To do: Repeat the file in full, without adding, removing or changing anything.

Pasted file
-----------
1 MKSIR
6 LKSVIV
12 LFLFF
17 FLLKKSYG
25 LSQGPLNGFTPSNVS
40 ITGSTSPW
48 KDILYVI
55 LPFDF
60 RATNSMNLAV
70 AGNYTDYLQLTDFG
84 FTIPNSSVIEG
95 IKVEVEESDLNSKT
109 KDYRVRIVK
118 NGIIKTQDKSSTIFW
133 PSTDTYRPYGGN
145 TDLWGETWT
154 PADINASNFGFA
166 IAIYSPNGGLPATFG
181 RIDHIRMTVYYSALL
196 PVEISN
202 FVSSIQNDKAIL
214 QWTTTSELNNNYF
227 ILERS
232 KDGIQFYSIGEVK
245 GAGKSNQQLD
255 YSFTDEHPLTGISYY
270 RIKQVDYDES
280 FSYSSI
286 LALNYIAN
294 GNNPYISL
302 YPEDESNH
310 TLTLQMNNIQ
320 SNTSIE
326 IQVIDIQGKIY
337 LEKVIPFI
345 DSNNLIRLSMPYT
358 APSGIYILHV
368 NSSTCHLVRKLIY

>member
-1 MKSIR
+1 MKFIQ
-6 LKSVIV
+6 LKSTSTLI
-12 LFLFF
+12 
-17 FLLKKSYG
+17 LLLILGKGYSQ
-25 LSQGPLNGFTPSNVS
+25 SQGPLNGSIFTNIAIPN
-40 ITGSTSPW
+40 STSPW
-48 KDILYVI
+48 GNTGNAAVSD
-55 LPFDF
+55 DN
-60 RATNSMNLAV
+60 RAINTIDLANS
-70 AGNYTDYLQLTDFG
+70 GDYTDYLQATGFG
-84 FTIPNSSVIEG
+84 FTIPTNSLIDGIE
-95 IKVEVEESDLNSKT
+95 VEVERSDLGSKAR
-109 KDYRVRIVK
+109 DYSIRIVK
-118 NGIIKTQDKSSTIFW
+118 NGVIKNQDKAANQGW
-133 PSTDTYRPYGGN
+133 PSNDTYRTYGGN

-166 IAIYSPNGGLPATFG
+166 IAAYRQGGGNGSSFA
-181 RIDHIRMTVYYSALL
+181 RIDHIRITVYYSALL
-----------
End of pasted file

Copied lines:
1 MKSIR
6 LKSVIV
12 LFLFF
17 FLLKKSYG
25 LSQGPLNGFTPSNVS
40 ITGSTSPW
48 KDILYVI
55 LPFDF
60 RATNSMNLAV
70 AGNYTDYLQLTDFG
84 FTIPNSSVIEG
95 IKVEVEESDLNSKT
109 KDYRVRIVK
118 NGIIKTQDKSSTIFW
133 PSTDTYRPYGGN
145 TDLWGETWT
154 PADINASNFGFA
166 IAIYSPNGGLPATFG
181 RIDHIRMTVYYSALL
196 PVEISN
202 FVSSIQNDKAIL
214 QWTTTSELNNNYF
227 ILERS
232 KDGIQFYSIGEVK
245 GAGKSNQQLD
255 YSFTDEHPLTGISYY
270 RIKQVDYDES
280 FSYSSI
286 LALNYIAN
294 GNNPYISL
302 YPEDESNH
310 TLTLQMNNIQ
320 SNTSIE
326 IQVIDIQGKIY
337 LEKVIPFI
345 DSNNLIRLSMPYT
358 APSGIYILHV
368 NSSTCHLVRKLIY

>member
-1 MKSIR
+1 MKFIQ
-6 LKSVIV
+6 LKSTSTLI
-12 LFLFF
+12 
-17 FLLKKSYG
+17 LLLILGKGYSQ
-25 LSQGPLNGFTPSNVS
+25 SQGPLNGSIFTNIAIPN
-40 ITGSTSPW
+40 STSPW
-48 KDILYVI
+48 GNTGNAAVSD
-55 LPFDF
+55 DN
-60 RATNSMNLAV
+60 RAINTIDLANS
-70 AGNYTDYLQLTDFG
+70 GDYTDYLQATGFG
-84 FTIPNSSVIEG
+84 FTIPTNSLIDGIE
-95 IKVEVEESDLNSKT
+95 VEVERSDLGSKAR
-109 KDYRVRIVK
+109 DYSIRIVK
-118 NGIIKTQDKSSTIFW
+118 NGVIKNQDKAANQGW
-133 PSTDTYRPYGGN
+133 PSNDTYRTYGGN

-166 IAIYSPNGGLPATFG
+166 IAAYRQGGGNGSSFA
-181 RIDHIRMTVYYSALL
+181 RIDHIRITVYYSALL